تجزیه و تحلیل عملکرد از اتوبوس های مبادله چندپردازنده نوری همزمان
|کد مقاله||سال انتشار||مقاله انگلیسی||ترجمه فارسی||تعداد کلمات|
|27564||2001||37 صفحه PDF||سفارش دهید||محاسبه نشده|
Publisher : Elsevier - Science Direct (الزویر - ساینس دایرکت)
Journal : Parallel Computing, Volume 27, Issue 8, July 2001, Pages 1079–1115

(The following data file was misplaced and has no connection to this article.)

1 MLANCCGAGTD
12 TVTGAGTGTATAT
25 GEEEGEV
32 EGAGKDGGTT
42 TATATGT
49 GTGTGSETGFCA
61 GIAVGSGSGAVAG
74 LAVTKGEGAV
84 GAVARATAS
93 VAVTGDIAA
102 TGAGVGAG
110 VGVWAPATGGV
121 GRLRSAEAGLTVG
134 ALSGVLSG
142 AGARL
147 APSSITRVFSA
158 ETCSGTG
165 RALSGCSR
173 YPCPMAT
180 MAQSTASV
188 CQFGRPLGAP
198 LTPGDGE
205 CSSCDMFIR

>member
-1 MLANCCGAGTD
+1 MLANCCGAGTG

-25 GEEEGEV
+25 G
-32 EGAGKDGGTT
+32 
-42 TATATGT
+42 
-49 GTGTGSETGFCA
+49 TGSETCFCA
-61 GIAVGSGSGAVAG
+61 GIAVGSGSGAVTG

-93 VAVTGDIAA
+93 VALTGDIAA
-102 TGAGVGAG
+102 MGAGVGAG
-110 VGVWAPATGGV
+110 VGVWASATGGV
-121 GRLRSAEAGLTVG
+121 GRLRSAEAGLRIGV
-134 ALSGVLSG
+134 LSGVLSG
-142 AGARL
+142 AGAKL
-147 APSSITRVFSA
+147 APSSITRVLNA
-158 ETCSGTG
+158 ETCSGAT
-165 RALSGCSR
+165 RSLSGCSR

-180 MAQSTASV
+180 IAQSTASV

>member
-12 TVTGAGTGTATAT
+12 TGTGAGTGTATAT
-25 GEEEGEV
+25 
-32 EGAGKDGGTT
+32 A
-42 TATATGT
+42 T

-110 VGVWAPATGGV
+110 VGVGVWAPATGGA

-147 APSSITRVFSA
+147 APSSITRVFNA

The performance of a multi-computer system based on the simultaneous optical multi-processor exchange bus (SOME-Bus) interconnection network is examined using queuing network models under the message-passing and distributed-shared-memory (DSM) paradigms. The SOME-Bus is a low latency, high bandwidth, fiber-optic interconnection network which directly links arbitrary pairs of processor nodes without contention. It contains a dedicated channel for the data output of each node, eliminating the need for global arbitration and providing bandwidth that scales directly with the number of nodes in the system. Each of N nodes has an array of receivers, with one receiver dedicated to each node output channel. No node is ever blocked from transmitting by another transmitter or due to contention for shared switching logic. The entire N-receiver array can be integrated on a single chip at a comparatively minor cost resulting in O(N) complexity. By supporting multiple simultaneous broadcasts of messages, the SOME-Bus has much more functionality than a crossbar, allowing synchronization phases and cache consistency protocols to complete much faster. Simulation results are presented which validate the theoretical results and compare processor utilization in the SOME-Bus, the crossbar and the torus, with and without synchronization. Compared to these two networks, the SOME-Bus performance is least affected by large message communication times. Even in the presence of frequent synchronization, processor utilization remains practically unaffected while it drops in the other architectures. Although it has a larger number of channels compared to the crossbar and the mesh, the SOME-Bus is much simpler and inexpensive because it is free of complex routing, congestion and blocking.